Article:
Children pushing boundaries and taking risks is nothing new, as Ursula Hirschkorn discovers
‘It’s not like it was in my day’ has been a familiar cry for generations as parents clash with their children over what they can and can’t do. While modern parents quake over the rise of new terrors such as sexting, cyber bullying and the erosion of social life in favour of social media, what they forget is how much their own parents fretted about similar threats to their childhood innocence.
It is the way of the world that children will find new ways to scare the pants off their parents with their new fangled ideas and lack of respect, but this cycle is as old as the hills.
What parents like Tory MP Claire Perry, who recently advocated spying on your children’s social media and texts, fail to understand is that while she might be terrified by what her children are getting up to online, in actual fact they are simply acting out one of the time-honoured rituals of youth – indulging in potentially risky behaviour that frightens their parents.
Tim Gill, author of No Fear: Growing Up In A Risk Averse Society and whose website rethinkingchildhood.com explores the changing nature of childhood, agrees. ‘I prime myself to be wary of scaremongering,’ he says. ‘Moral panics have accompanied every new medium from penny dreadful comics to TV, and children seem to adjust to these reasonably well’.
In fact, the dangers that lie in wait behind the computer screen are perhaps the least of our worries as parents. Today’s children are already cushioned from many of the risks their parents took freely in their youth. Playing outside with their friends, walking to school alone or doing a paper round on their bike. Do we really need to wrap them up in even more layers of cotton wool by invading every aspect of their lives with our suffocating concern?
‘Not allowing children to take risks means they are shielded from negative consequences, and this isn’t always a good thing,’ says mum-of-three Alvira. ‘All the old-school, anti health and safety play I did in childhood taught me useful lessons in how to weigh odds and act accordingly.’
Children have to learn how to handle risks – and now these may lurk onscreen rather than around the playground – and to cope with potentially dangerous situations. If they don’t, how will they ever manage in adult life when their parents are no longer there to protect them?
‘As parents we have become completely paranoid,’ says dad of two young sons Simon. ‘The risks are no greater than 30 years ago. One of our great wonders is letting [our children] do something new that we feel is risky. Parents need to learn to let go. The kids will be fine.’
It’s natural to want to keep our children free from harm, but by doing so we are in danger of creating children who have no skills to cope with the tricky and scary situations they will surely face in later life.
‘If parents attempt to remove all risks from their children’s lives they will raise naïve, sheltered children who are unprepared for life’s challenges,’ say Nancy Eppler-Wolff and Susan Davis, authors of Raising Children Who Soar: A Guide to Healthy Risk Taking In An Uncertain World. ‘Children develop confidence and sound decision-making skills through taking positive risks. Children who are healthy risk takers are tenacious, can take pleasure in their achievements and can tolerate failure and disappointment,’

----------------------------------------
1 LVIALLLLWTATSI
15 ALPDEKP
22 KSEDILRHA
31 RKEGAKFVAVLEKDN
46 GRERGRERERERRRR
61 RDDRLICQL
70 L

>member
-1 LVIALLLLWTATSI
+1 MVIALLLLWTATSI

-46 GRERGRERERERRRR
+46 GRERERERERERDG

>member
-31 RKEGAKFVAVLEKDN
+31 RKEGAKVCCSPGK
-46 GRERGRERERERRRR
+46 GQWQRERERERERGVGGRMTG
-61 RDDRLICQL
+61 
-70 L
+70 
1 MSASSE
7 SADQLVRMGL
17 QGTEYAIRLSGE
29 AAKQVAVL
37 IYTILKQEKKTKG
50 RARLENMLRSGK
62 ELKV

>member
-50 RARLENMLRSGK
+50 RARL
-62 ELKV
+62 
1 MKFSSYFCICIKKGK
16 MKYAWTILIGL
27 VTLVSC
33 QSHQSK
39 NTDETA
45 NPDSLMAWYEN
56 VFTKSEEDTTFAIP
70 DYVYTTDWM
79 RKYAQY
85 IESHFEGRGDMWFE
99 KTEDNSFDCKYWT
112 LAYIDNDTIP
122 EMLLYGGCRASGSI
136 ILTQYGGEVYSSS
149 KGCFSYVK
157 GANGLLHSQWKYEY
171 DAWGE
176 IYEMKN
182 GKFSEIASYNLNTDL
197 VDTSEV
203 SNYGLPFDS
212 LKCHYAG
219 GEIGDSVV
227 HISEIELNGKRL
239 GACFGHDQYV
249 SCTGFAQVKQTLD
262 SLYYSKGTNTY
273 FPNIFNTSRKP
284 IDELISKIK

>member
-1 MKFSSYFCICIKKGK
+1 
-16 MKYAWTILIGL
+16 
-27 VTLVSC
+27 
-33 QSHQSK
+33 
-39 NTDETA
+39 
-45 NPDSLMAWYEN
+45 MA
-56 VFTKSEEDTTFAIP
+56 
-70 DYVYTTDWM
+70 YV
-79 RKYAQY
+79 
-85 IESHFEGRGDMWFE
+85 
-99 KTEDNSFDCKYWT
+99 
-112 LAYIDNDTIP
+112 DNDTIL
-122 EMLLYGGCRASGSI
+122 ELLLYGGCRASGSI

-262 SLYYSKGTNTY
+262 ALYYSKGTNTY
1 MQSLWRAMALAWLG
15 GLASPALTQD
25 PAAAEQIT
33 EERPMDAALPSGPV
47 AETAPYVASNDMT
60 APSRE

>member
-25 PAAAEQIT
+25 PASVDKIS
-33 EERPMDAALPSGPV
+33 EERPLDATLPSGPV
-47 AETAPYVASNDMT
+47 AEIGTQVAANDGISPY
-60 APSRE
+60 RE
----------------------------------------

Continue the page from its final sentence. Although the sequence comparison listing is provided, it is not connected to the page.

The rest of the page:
When I was growing up my parents gave me this precious gift of independence, allowing me in my early teens to travel alone from our home in Brussels to see my sister in London and to to walk home unescorted after a night out. I did face the odd tricky moment, but I was fine and it taught me how to judge and handle potentially dangerous situations.
This has turned me into a woman who has the confidence go out for a solo run on the London streets or to explore a new city all by myself. Of course there are risks associated with this, but they are far outweighed by the benefits of enjoying this freedom. For every tragic horror story of murder, rape or suicide as a result of cyberbullying, there are millions more who have skirted close to danger and lived to tell the tale as a wiser, braver, stronger human being.
One of the hardest things is to have the courage as a parent to allow your child to take risks. ‘Keep in mind the big picture and the goal that every parent surely shares: of raising your children to be confident, capable, responsible and resilient people,’ says Gill. ‘Accept that allowing children to have a taste of freedom and responsibility means learning how to apply, every now and then, a little bit of benign neglect.’
But it’s not just about allowing your children to take risks, it’s also about the fundamental trust that should lie at the heart of your relationship with your children. If you spy on your child, whether it’s reading their diary or monitoring their texts, you are implying that you don’t trust them. Instead, you need to allow them to make their own mistakes, because that trust will meant they’ll turn to you when they need you.
‘As a parent of a teenager I want my daughter to have a real sense of herself as a person in her own right making her own choices,’ says Gill. ‘She knows I am interested in her life and I am there for her if she needs me, but I don’t need to know everything she is doing.’
To quote Dr Leo Buscaglia, US academic and author of Living, Loving And Learning: ‘The person who risks nothing does nothing, has nothing, is nothing and becomes nothing. He may avoid suffering and sorrow, but he simply cannot learn and feel and change and grow and love and live.’ When you think about it this way, the chance of your child stumbling across something nasty in the internet woodpile seems a small price to pay.